cities.query({ population: { '$gt': 5000000} })

// cities with population > 5m in Brazil or USA
cities.query({ population: { '$gt': 5000000}, country: { '$in': ['BR','US']} })

Aggregation

Create aggregated views of your data with the count, sum and stats functions.

The count function simply counts things:

cities.count().then(console.log)
23515

or can count things grouped by other fields within the document:

// get counts of cities by country code
cities.count('country').then(console.log);
{ AD: 2,
  AE: 13,
  AF: 48,
  AG: 1,
  AI: 1...

The sum function calculates totals:

// get sum of all population fields
cities.sum('population').then(console.log);
2694222973

and can be used to group the totals by other fields:

// get totals of population grouped by country
cities.sum('population','country').then(console.log);
{ AD: 36283,
  AE: 3272938,
  AF: 6308267,
  AG: 24226...

The stats function calculates statistics on one or more fields, which can be grouped by other fields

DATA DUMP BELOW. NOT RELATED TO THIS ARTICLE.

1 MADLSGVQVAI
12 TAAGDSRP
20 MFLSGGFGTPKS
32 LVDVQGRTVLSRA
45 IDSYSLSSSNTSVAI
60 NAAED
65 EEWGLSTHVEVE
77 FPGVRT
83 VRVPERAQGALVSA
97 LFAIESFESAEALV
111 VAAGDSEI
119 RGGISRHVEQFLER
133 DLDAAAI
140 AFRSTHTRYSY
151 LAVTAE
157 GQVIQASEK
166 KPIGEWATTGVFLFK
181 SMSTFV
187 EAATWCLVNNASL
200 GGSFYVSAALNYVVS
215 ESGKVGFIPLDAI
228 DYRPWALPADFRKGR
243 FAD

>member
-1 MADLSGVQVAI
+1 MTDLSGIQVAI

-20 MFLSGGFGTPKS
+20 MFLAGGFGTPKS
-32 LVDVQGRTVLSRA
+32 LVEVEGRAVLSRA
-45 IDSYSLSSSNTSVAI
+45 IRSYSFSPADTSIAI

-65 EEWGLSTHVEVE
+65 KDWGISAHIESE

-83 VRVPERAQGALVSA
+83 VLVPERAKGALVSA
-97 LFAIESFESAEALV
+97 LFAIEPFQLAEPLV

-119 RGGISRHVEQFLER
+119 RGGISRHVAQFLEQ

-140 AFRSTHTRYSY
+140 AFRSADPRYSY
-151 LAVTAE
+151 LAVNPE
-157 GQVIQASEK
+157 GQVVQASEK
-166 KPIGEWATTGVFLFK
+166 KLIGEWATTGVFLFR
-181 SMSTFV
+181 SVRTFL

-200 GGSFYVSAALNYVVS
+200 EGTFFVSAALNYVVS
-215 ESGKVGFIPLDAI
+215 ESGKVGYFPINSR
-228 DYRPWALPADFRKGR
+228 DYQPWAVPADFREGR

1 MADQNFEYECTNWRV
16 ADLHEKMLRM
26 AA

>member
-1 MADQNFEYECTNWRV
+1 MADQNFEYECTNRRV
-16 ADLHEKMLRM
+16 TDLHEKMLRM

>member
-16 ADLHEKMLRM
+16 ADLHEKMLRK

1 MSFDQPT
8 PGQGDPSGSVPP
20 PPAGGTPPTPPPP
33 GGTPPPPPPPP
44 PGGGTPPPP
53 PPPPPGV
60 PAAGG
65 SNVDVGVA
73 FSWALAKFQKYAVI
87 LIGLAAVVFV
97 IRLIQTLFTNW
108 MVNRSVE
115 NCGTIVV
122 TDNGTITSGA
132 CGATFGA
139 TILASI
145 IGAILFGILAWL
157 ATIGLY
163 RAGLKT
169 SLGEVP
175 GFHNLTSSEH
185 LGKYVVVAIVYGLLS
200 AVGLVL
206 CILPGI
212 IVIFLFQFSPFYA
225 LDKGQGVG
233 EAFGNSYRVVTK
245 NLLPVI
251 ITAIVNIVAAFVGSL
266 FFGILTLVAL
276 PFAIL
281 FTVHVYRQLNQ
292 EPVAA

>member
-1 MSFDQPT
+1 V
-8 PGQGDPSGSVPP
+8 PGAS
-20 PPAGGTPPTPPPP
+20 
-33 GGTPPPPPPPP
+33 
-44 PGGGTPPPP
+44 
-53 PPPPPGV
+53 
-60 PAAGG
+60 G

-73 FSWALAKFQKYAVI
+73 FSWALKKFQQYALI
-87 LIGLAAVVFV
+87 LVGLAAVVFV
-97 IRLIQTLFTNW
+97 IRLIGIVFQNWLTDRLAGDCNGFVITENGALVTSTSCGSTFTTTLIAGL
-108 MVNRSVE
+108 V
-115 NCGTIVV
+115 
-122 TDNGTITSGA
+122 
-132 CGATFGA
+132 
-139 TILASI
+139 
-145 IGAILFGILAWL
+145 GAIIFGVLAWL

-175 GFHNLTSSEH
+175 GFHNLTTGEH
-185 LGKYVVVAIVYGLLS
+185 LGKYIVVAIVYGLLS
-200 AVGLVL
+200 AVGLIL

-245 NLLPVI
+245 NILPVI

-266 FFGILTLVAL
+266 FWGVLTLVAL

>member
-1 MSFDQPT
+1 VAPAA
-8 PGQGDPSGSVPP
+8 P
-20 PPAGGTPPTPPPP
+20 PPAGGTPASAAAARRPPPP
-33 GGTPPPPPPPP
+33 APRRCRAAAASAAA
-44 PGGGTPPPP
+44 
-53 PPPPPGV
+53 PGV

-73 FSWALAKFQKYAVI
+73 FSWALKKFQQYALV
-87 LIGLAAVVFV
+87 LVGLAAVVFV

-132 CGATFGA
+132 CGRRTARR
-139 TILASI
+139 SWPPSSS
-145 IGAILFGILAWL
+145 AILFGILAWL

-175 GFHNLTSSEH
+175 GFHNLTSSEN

// get stats on cities' population by timezone and country
cities.stats('population', 'timezone').then(console.log);
{ 'Africa/Abidjan': 
   { sum: 8399817,
     count: 57,
     min: 15068,
     max: 3677115,
     mean: 147365.2105263158,
     variance: 240877692698.44693,
     stddev: 490792.9224208993 },
  'Africa/Accra': 
   { sum: 7064394,
     count: 58,
     min: 18077,
     max: 1963264,
     mean: 121799.89655172414,
     variance: 96426027195.8169,
     stddev: 310525.4050731065 },...

How does this work?

It’s still Cloudant under-the-hood but this library is taking care of a few details on your behalf:

In production systems, it’s important to understand Design Documents, MVCC and the other features of Cloudant, but when you’re getting started it’s helpful to be able to write data quickly and create queries without any fuss.

Is this free?

Yes! This is a free, open-source library that can work with any Cloudant account.

Feel free to give it a go and we’d welcome any feedback through the project’s Github Issues page.